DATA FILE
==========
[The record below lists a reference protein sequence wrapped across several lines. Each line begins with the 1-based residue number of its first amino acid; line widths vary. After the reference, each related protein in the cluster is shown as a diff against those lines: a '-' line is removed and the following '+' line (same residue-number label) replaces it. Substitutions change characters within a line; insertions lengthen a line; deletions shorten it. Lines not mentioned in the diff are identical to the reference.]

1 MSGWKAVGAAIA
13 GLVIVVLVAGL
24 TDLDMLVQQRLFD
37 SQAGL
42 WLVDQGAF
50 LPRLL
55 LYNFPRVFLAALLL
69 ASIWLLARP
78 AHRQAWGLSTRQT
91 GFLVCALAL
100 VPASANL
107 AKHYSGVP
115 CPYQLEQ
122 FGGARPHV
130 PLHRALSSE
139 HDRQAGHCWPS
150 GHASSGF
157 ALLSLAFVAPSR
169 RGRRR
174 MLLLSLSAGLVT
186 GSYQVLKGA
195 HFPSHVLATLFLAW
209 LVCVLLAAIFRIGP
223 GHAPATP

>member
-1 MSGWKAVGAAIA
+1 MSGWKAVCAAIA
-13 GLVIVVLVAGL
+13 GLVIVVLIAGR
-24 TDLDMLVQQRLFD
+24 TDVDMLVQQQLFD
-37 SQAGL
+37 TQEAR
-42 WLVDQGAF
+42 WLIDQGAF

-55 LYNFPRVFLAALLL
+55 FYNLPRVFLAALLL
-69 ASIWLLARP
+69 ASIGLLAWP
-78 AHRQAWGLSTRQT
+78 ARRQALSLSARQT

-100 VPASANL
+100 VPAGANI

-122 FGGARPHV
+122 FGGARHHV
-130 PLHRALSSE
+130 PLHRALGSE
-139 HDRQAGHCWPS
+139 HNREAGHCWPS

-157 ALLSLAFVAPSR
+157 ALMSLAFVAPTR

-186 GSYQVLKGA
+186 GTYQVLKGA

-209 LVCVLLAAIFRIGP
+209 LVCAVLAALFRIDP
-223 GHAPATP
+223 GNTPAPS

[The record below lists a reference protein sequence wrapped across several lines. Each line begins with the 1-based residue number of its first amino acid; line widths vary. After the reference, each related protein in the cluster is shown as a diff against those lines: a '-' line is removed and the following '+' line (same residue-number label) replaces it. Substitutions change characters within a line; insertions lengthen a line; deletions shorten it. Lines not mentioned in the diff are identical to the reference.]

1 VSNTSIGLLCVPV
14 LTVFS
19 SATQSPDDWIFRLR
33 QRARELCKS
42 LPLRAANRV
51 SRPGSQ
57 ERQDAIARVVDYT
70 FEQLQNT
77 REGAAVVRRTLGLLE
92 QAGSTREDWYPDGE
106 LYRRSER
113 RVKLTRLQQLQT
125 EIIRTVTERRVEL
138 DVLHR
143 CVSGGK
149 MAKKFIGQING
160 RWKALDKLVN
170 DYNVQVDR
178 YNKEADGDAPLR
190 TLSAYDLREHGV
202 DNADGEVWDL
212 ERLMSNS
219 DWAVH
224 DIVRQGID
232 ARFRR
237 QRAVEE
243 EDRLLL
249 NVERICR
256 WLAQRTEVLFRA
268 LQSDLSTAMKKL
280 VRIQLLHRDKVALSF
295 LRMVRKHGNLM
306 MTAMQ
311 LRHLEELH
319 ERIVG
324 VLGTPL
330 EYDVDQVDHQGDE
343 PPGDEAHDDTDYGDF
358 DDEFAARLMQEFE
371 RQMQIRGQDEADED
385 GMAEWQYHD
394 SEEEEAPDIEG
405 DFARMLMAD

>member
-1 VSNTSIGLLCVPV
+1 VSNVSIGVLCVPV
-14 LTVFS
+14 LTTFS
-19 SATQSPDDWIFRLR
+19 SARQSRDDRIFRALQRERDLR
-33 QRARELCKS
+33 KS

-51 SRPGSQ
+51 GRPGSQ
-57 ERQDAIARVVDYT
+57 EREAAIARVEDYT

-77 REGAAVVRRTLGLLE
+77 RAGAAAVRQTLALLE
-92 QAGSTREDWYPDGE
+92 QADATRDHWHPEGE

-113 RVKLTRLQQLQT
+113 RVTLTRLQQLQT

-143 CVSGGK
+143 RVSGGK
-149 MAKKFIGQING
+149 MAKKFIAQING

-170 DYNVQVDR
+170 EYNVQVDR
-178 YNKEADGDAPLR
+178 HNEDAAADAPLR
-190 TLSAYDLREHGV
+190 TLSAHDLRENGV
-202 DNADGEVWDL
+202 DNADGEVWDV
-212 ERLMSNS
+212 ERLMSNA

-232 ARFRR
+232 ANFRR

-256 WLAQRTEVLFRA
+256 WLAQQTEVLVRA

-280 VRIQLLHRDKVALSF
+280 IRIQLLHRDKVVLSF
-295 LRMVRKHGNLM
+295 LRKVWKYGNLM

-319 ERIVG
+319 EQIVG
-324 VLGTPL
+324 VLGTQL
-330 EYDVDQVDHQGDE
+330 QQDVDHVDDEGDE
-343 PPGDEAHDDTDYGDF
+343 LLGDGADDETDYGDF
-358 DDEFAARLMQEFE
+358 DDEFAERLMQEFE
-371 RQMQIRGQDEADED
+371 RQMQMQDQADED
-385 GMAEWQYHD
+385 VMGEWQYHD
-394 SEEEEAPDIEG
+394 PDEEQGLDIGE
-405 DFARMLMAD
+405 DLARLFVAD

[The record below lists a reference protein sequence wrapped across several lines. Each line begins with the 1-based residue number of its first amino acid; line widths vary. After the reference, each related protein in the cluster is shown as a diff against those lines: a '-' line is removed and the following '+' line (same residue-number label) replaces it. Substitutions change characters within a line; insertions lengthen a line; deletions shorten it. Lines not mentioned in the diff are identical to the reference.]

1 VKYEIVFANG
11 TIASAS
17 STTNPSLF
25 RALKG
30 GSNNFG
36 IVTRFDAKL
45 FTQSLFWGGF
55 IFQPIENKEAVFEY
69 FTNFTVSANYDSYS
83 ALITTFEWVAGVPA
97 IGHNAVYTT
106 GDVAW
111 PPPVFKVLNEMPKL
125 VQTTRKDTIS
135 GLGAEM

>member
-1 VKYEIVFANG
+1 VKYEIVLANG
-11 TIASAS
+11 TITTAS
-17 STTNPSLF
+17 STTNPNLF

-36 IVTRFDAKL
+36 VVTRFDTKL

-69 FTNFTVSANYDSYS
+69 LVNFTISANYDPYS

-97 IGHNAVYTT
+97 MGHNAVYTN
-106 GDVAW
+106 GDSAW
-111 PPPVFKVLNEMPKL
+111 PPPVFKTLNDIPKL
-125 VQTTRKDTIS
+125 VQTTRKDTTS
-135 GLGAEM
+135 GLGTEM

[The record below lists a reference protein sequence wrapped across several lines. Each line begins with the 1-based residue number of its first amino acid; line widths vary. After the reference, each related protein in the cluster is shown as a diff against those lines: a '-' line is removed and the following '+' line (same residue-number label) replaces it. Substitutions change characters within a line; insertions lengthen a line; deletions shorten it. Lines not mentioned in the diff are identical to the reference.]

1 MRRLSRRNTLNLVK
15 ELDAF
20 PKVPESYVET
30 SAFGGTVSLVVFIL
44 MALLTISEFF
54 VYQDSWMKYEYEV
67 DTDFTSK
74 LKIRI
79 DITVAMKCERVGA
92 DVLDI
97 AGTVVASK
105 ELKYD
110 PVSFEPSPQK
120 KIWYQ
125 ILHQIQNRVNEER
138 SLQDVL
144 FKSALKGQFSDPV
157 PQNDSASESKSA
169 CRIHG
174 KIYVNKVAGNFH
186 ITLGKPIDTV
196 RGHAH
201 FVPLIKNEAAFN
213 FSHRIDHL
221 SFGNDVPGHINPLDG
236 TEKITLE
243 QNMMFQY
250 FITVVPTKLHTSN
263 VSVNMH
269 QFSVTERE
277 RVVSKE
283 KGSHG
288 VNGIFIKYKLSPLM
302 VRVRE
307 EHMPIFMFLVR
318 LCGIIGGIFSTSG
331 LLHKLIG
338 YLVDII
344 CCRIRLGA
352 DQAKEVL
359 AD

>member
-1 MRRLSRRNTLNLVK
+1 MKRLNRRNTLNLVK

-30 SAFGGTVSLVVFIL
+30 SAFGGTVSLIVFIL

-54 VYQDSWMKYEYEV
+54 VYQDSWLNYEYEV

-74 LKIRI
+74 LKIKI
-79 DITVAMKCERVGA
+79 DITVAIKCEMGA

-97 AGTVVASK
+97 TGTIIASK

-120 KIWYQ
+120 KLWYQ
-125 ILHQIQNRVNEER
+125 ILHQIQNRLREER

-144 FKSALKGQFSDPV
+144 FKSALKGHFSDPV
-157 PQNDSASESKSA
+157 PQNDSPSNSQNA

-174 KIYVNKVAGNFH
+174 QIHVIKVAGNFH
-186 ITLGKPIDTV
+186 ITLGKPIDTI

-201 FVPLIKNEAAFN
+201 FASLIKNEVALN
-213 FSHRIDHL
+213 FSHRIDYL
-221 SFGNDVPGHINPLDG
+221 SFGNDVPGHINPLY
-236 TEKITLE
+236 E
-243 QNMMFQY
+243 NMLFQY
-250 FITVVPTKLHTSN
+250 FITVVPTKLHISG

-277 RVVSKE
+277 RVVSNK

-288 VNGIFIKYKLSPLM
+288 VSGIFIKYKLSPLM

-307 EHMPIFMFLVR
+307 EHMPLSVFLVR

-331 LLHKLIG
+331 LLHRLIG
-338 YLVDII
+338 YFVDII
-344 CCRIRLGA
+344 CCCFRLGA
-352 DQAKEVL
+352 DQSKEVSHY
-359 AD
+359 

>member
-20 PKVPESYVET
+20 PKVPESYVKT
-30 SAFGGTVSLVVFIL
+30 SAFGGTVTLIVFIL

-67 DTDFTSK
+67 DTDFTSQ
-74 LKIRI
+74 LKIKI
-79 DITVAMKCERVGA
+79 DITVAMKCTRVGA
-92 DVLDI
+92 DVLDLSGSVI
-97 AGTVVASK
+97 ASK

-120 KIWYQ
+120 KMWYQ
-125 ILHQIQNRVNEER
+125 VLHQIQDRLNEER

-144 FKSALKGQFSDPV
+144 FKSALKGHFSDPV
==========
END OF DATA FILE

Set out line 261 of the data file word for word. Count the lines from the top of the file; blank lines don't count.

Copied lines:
+157 PQNDSPSNSQNA